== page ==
WASHINGTON — The Republican Party is united in its criticism of President Joe Biden’s chaotic military withdrawal from Afghanistan. But the crisis has also exposed a deep internal divide between party leaders over relocating Afghan refugees at home.

Many Republican lawmakers have accused Biden of abandoning the Afghan interpreters and guides who helped the United States during two decades of war, leaving thousands of people in limbo in a country now controlled by the Taliban.

But others — including former President Donald Trump and Rep. Kevin McCarthy, the minority leader — have sought to fold the issue of Afghan refugees into the anti-immigrant stance of the party’s far right. They are criticizing Biden not simply for leaving the Afghans behind, but for opening up the United States to what they characterized as dangerous foreigners.

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“We’ll have terrorists coming across the border,” McCarthy said last week on a call with a group of bipartisan House members, according to two people who were on the call, where he railed against the Biden administration’s handling of the withdrawal. He also brought up the issue of migrants entering the country along the U.S.-Mexico border in his discussion of Afghans being evacuated.

In fact, the Afghan evacuees fleeing the Taliban’s return are subject to extensive background checks by intelligence officials to receive Special Immigrant Visas, a lengthy and complex process available to those who face threats because of work for the U.S. government. In the past, it has taken years for applications to be processed.


In a statement Tuesday, Trump suggested, without evidence, that unvetted Afghans were boarding military flights and that an unknown number of terrorists had already been airlifted out of Afghanistan. The former president has also criticized the evacuation of vetted Afghans from Kabul, arguing that military planes should have been “full of Americans.”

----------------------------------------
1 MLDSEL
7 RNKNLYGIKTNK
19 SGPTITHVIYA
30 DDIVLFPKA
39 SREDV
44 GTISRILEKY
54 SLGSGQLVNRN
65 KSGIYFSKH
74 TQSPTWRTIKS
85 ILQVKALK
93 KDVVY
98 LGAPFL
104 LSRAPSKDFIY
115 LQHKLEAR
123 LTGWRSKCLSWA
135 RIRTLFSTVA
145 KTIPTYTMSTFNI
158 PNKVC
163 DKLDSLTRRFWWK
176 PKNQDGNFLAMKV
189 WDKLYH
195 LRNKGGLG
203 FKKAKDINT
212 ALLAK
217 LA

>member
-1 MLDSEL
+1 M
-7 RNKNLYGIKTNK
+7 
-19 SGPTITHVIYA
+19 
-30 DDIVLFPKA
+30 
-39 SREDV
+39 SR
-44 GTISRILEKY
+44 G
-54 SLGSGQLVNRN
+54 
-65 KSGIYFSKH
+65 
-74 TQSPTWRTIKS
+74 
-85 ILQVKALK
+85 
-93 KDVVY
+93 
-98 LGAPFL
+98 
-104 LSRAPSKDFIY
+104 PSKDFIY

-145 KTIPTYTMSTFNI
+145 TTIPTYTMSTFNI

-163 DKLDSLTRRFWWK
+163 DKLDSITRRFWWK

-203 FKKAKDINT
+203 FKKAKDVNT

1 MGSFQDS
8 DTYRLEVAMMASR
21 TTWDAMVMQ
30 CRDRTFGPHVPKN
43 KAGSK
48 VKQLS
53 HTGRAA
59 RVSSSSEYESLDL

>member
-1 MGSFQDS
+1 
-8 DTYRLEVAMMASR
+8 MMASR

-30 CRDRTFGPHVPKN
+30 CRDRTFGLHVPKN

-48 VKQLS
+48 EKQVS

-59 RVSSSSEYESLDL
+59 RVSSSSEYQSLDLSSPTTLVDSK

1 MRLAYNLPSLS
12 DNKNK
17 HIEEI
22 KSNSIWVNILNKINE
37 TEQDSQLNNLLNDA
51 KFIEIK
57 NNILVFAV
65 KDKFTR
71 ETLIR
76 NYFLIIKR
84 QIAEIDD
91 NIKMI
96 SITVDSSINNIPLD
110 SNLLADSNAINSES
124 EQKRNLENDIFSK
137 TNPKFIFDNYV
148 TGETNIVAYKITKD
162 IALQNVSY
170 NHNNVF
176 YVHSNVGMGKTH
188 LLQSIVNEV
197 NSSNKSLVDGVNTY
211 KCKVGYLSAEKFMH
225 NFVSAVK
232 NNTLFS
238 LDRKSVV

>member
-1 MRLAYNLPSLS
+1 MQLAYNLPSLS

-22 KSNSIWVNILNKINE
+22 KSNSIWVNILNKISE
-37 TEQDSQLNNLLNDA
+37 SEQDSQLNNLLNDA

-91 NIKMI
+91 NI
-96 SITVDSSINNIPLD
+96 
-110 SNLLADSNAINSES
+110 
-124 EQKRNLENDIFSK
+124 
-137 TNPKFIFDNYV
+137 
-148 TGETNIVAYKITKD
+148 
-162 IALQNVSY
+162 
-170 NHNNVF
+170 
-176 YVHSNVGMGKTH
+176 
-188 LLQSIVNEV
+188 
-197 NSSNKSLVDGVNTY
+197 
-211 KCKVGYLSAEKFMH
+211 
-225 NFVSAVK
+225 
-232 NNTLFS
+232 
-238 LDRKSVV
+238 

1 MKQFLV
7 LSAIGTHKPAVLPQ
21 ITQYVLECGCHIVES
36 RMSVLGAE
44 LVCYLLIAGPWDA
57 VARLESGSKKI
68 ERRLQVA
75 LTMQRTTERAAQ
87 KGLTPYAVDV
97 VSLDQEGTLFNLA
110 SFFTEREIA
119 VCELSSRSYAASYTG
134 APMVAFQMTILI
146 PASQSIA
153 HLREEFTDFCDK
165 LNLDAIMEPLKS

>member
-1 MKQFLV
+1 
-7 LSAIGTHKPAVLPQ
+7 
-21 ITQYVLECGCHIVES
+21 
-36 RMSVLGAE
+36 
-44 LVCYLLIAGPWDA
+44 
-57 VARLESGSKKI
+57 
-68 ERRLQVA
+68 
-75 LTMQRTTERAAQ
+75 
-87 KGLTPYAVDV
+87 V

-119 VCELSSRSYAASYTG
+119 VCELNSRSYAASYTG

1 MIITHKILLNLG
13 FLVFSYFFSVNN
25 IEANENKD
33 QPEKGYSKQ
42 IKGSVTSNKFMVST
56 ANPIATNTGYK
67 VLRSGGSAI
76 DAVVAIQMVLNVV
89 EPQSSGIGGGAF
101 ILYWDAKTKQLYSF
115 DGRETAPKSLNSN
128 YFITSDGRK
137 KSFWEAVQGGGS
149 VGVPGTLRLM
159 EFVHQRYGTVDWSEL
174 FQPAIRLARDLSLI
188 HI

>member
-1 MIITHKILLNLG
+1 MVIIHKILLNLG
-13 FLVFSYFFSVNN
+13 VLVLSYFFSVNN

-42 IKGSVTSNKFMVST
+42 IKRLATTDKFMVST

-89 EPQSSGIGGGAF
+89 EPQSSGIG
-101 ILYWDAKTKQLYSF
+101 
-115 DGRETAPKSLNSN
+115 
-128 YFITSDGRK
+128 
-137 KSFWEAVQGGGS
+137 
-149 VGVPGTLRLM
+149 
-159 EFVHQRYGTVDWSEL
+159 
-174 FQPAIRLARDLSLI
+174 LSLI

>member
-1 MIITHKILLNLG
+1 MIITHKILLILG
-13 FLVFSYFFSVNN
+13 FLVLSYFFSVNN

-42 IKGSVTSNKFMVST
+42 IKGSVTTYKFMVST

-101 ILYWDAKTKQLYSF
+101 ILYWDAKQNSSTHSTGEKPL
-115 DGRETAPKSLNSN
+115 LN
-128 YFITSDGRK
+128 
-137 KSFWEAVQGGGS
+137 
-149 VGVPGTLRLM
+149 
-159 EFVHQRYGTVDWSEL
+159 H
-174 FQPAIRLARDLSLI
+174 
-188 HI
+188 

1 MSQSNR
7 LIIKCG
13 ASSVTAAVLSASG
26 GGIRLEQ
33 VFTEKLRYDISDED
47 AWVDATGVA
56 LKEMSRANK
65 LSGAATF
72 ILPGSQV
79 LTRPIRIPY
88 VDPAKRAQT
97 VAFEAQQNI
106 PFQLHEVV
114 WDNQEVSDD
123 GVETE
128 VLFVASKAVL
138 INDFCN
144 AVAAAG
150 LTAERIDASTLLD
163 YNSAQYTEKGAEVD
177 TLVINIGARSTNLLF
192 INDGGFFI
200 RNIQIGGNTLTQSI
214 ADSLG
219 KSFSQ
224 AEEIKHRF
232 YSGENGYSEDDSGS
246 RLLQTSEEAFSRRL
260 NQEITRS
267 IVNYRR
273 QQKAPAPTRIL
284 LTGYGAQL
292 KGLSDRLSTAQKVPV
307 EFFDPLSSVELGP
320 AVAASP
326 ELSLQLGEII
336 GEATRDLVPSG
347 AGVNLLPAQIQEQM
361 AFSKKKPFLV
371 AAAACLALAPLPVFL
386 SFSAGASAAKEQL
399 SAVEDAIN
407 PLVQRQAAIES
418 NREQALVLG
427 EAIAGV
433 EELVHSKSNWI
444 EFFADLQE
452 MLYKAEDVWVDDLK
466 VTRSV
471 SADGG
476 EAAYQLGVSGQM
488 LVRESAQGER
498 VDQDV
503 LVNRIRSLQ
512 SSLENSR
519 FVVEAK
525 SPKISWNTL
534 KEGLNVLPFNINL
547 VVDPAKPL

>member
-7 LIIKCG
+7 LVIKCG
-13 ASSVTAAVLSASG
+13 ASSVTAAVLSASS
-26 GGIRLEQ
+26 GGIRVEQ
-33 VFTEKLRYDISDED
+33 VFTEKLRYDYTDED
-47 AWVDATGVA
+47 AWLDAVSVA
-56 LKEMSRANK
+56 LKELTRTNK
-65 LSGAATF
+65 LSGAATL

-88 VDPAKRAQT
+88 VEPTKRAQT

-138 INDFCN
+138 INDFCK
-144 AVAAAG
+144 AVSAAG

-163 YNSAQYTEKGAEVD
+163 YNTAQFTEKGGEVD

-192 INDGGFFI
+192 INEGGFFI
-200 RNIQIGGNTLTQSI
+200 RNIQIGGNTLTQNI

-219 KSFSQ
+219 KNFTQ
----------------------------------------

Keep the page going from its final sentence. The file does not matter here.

The unusual split is pitting traditional conservatives, who are more inclined to defend those who have sacrificed for America, against the anti-immigrant, anti-refugee wing of the party. And it is a fresh test of Trump’s power to make Republican leaders fall in line behind him.

“The core divide within the Republican Party, post-Trump, is on immigration,” said Frank Luntz, the Republican pollster. “The Republican Party used to be the party of immigration, and Trump changed all of that.”

The debate highlights the larger ideological divide within the party between “America First” isolationists like Trump and Republicans who believe maintaining strong alliances and U.S. influence abroad benefits the country’s security.

For now, the faction of the Republican Party that supports helping Afghan translators and refugees resettle in the United States is larger than the one warning of any potential dangers that could accompany their resettlement. A recent CBS News/YouGov poll found that 76% of Republicans, and 79% of independents, supported efforts to bring Afghans who have helped the U.S. here.

And in two focus groups of Trump voters conducted last week in Georgia and Wyoming by Sarah Longwell, an anti-Trump Republican strategist, the vast majority said that “we should be taking the interpreters and refugees, with some caveats about proper vetting,” Longwell said.


She attributed that feeling to a level of patriotism that is lacking when those voters look at migrants crossing the Southern border. “At a gut level, these are people who fought with us in a war,” Longwell said.

On the issue of Afghan refugees, McCarthy has walked the same tightrope that he has on other issues, trying to appease the two sides of the party. He has stated publicly that “we owe it to these people, who are our friends and who worked with us, to get them out safely if we can.” But he has also leaned into the nativist, Trumpian side, giving voice to the generalized, inchoate fears about foreigners entering the country.

Traditionally, evangelical groups and Christian charities that wield influence on the right have supported refugee resettlement, prompting elected leaders who are dependent on their support to follow suit. But other lawmakers have echoed the fear and anger McCarthy expressed on the bipartisan call.

Rep. Matt Rosendale, R-Mont., warned that once Afghans are resettled in the U.S., “they could bring additional people.”

“The chaos we’re seeing is not an excuse to flood our country with refugees from Afghanistan,” said Rosendale, who is running for reelection.

And Rep. Marjorie Taylor Greene, R-Ga., criticized her state’s Republican governor for saying he was open to the state’s accepting refugees.